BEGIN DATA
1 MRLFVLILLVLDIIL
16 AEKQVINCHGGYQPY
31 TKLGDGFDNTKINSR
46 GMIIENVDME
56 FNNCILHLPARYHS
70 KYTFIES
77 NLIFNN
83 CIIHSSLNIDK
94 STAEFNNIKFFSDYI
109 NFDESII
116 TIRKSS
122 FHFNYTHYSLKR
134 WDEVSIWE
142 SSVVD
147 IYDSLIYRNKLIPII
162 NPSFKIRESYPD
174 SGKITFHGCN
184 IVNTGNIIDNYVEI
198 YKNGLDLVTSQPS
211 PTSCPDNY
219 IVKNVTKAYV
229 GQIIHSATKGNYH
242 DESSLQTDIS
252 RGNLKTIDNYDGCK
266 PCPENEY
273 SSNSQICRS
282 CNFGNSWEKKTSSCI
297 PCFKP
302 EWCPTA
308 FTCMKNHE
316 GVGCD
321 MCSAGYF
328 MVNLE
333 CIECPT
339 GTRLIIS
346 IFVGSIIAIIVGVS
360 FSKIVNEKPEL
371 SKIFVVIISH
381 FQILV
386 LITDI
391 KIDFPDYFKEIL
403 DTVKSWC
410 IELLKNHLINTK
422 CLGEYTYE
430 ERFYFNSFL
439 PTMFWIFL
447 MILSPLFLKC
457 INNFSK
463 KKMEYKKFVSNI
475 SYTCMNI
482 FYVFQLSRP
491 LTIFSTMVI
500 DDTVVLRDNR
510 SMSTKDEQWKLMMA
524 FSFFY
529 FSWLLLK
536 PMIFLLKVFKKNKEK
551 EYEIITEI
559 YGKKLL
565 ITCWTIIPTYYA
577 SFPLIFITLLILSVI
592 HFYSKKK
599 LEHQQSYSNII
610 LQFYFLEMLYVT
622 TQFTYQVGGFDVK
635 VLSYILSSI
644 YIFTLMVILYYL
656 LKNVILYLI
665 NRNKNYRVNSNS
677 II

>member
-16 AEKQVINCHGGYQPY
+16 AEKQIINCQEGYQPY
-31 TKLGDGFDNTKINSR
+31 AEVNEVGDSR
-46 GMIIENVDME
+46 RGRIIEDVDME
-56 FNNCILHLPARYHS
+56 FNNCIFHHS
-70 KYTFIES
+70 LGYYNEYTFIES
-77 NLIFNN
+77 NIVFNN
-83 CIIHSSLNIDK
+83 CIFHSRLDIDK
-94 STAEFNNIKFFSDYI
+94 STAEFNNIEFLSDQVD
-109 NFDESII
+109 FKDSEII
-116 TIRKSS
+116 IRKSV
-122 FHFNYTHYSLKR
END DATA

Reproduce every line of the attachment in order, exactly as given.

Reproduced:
1 MRLFVLILLVLDIIL
16 AEKQVINCHGGYQPY
31 TKLGDGFDNTKINSR
46 GMIIENVDME
56 FNNCILHLPARYHS
70 KYTFIES
77 NLIFNN
83 CIIHSSLNIDK
94 STAEFNNIKFFSDYI
109 NFDESII
116 TIRKSS
122 FHFNYTHYSLKR
134 WDEVSIWE
142 SSVVD
147 IYDSLIYRNKLIPII
162 NPSFKIRESYPD
174 SGKITFHGCN
184 IVNTGNIIDNYVEI
198 YKNGLDLVTSQPS
211 PTSCPDNY
219 IVKNVTKAYV
229 GQIIHSATKGNYH
242 DESSLQTDIS
252 RGNLKTIDNYDGCK
266 PCPENEY
273 SSNSQICRS
282 CNFGNSWEKKTSSCI
297 PCFKP
302 EWCPTA
308 FTCMKNHE
316 GVGCD
321 MCSAGYF
328 MVNLE
333 CIECPT
339 GTRLIIS
346 IFVGSIIAIIVGVS
360 FSKIVNEKPEL
371 SKIFVVIISH
381 FQILV
386 LITDI
391 KIDFPDYFKEIL
403 DTVKSWC
410 IELLKNHLINTK
422 CLGEYTYE
430 ERFYFNSFL
439 PTMFWIFL
447 MILSPLFLKC
457 INNFSK
463 KKMEYKKFVSNI
475 SYTCMNI
482 FYVFQLSRP
491 LTIFSTMVI
500 DDTVVLRDNR
510 SMSTKDEQWKLMMA
524 FSFFY
529 FSWLLLK
536 PMIFLLKVFKKNKEK
551 EYEIITEI
559 YGKKLL
565 ITCWTIIPTYYA
577 SFPLIFITLLILSVI
592 HFYSKKK
599 LEHQQSYSNII
610 LQFYFLEMLYVT
622 TQFTYQVGGFDVK
635 VLSYILSSI
644 YIFTLMVILYYL
656 LKNVILYLI
665 NRNKNYRVNSNS
677 II

>member
-16 AEKQVINCHGGYQPY
+16 AEKQIINCQEGYQPY
-31 TKLGDGFDNTKINSR
+31 AEVNEVGDSR
-46 GMIIENVDME
+46 RGRIIEDVDME
-56 FNNCILHLPARYHS
+56 FNNCIFHHS
-70 KYTFIES
+70 LGYYNEYTFIES
-77 NLIFNN
+77 NIVFNN
-83 CIIHSSLNIDK
+83 CIFHSRLDIDK
-94 STAEFNNIKFFSDYI
+94 STAEFNNIEFLSDQVD
-109 NFDESII
+109 FKDSEII
-116 TIRKSS
+116 IRKSV
-122 FHFNYTHYSLKR